SPIRITUAL, MORAL, SOCIAL AND CULTURE IN SCIENCE
Teaching and Learning in the Science department at Oxted offers a wide variety of SMSC opportunities.
Sometimes science and spiritual ideas do cause conflict but in a modern society it is important to understand why these conflicts arise so we can respect the views of others and move forward.
It is also seen more often that science is able to stand alongside the spiritual beliefs of many. This is looked at often from a neutral stand point within science lessons.
Experiencing awe and wonder:
- The use of particle accelerators in Physics
- The impact of waves (Tsunamis and Earthquakes) in Physics
- Evolution in Biology
- The Big Bang Theory in Physics
- The development of the periodic table in Chemistry
- The miracle of birth in human Biology
Exploring the values and beliefs of others:
- The use of stem cells in reproductive research and the cure for inherited diseases
- The morality of blood transfusions for some religious groups
- Genetically modified crops
- The impact of pollution on our planet
- The anti-evolution movement (creationism)
Understanding human feelings and emotions:
- The impact of drug misuse
- The impact of alcohol on individuals, families and society
- Human behaviour and psychology
Using imagination and creativity in learning:
- Students develop speaking skills
- Presentation skills
- Creative learning tasks
- Using descriptive writing to elicit emotion and feelings
Our understanding of Science has allowed us to develop technology we could not have imagined 50 years ago.
Now however, we must start deciding if we should we do all the scientific activities we are able to or morally should we decide not to. This can be as simple as should we test medicines for humans that could save lives on animals causing them cruelty? It could be as complex as should we allow somatic or germ line cell therapy. Moral development is a vital part of any scientist’s development. Students will need to develop a good understanding of it to firstly pass exams which always comprise of ethical questions but more importantly to become a good rounded scientist.
Investigating moral values and ethical issues:
- Human impact upon our planet and environment
- Should we colonise Mars?
- The ethics of human organ transplantation
- The debate on the use of alternative energy forms
- The safety of nuclear fuels and reactors
Recognising right from wrong and applying it:
- The use of biotechnology
- Farming – are we dependent on monocultures
- Animal rights
Understanding the consequences of their actions:
- Staff role model the behaviour expected from their students
- The legal aspects of drug abuse
- The growing impact of rising obesity levels in Western Society
- The use of chemical based fertilisers on land – eutrophication
Science is changing our society.
The life expectancy is getting longer, people are driving more efficient cars, more and more people are putting solar panels on their rooftops. Our society has become dependent on scientific developments which we could not have foreseen 50 years ago but also our lives are likely to change significantly in the future because of our reckless damaging activities to the environment as a human society. Students must consider their impact on the world around them and start to look at what we can do to help the next generation have a habitable planet.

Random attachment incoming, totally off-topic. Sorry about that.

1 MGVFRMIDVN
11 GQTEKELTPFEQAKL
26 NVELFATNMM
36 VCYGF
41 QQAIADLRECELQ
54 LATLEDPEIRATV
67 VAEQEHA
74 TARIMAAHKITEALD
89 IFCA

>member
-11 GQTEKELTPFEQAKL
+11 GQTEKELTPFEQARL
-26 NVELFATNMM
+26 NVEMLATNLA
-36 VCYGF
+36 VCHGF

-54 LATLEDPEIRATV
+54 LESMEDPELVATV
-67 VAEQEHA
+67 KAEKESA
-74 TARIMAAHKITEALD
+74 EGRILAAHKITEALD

Developing personal qualities and social skills:
- The use of mobile phones and smart technology
- Limestone quarrying
- Listening to the viewpoints of different scientific groups and politicians
- Developing the ability to take a full and active part in lessons
Participating cooperatively and resolving conflict:
- The nuclear debate pro and cons
- Fossil fuels v biofuels
- Should we colonise Mars?
Understanding how communities and societies function:
- Limestone quarrying
- Laws relating to drink driving
- The law in UK relating to euthanasia compared to European laws
- How science is portrayed in the media
Scientific development comes from all across the world, from people of all backgrounds and cultures.
Some of science’s most important discoveries have come from other parts of the world and it’s important for students to understand this as many believe that progress comes largely from the UK or America. It is also important to understand how the different cultures around the world can have different impacts on the planet and what impact more economically developed countries have on poorer areas. This will also be vital into the future as we need to monitor the impact of quickly developing cultures around the world on our environment.
Exploring, understanding and respecting diversity:
- Understanding genetic variation
- Plant and animal biodiversity
- Classification and ecology
Participating in and responding to cultural activities
- Celebrating Space
- Star formation
- Big Bang Theory
- Changing ideas about the universe
- Transplantation tourism
- Understanding and appreciating personal influences
Celebrating the role scientists have played in our society. For example the influence of:
- Isaac Newton
- Charles Darwin
- Gregor Mendel
- Dmitri Mendeleev
- Galileo Galilei
- Caroline Herschel
- Claudius Ptolemy
- Nicolaus Copernicus
- Marie Curie
- Johannes Kepler
- Lise Meitner
- Robert Boyle
- Mary Anning
- William Herschel
- Rosalind Franklin
- Barbara McClintock